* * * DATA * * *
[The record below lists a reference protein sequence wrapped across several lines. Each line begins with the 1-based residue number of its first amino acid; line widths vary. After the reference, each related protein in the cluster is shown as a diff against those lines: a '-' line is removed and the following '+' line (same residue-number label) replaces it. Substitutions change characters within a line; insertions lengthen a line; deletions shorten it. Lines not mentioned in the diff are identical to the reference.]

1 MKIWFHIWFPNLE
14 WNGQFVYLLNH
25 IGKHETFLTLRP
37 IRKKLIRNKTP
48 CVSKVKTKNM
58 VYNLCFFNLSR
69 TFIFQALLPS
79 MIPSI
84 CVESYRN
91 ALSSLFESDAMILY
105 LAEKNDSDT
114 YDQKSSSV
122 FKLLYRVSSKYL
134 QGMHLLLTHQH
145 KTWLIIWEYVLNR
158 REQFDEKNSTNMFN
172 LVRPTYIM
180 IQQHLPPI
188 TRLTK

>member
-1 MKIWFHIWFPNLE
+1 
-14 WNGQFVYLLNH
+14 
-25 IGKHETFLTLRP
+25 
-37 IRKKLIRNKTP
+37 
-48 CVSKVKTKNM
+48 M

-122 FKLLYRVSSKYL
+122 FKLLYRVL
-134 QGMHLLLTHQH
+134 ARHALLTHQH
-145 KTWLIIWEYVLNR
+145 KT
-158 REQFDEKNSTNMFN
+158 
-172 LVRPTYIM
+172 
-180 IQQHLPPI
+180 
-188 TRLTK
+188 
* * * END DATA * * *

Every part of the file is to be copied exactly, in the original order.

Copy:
[The record below lists a reference protein sequence wrapped across several lines. Each line begins with the 1-based residue number of its first amino acid; line widths vary. After the reference, each related protein in the cluster is shown as a diff against those lines: a '-' line is removed and the following '+' line (same residue-number label) replaces it. Substitutions change characters within a line; insertions lengthen a line; deletions shorten it. Lines not mentioned in the diff are identical to the reference.]

1 MKIWFHIWFPNLE
14 WNGQFVYLLNH
25 IGKHETFLTLRP
37 IRKKLIRNKTP
48 CVSKVKTKNM
58 VYNLCFFNLSR
69 TFIFQALLPS
79 MIPSI
84 CVESYRN
91 ALSSLFESDAMILY
105 LAEKNDSDT
114 YDQKSSSV
122 FKLLYRVSSKYL
134 QGMHLLLTHQH
145 KTWLIIWEYVLNR
158 REQFDEKNSTNMFN
172 LVRPTYIM
180 IQQHLPPI
188 TRLTK

>member
-1 MKIWFHIWFPNLE
+1 
-14 WNGQFVYLLNH
+14 
-25 IGKHETFLTLRP
+25 
-37 IRKKLIRNKTP
+37 
-48 CVSKVKTKNM
+48 M

-122 FKLLYRVSSKYL
+122 FKLLYRVL
-134 QGMHLLLTHQH
+134 ARHALLTHQH
-145 KTWLIIWEYVLNR
+145 KT
-158 REQFDEKNSTNMFN
+158 
-172 LVRPTYIM
+172 
-180 IQQHLPPI
+180 
-188 TRLTK
+188 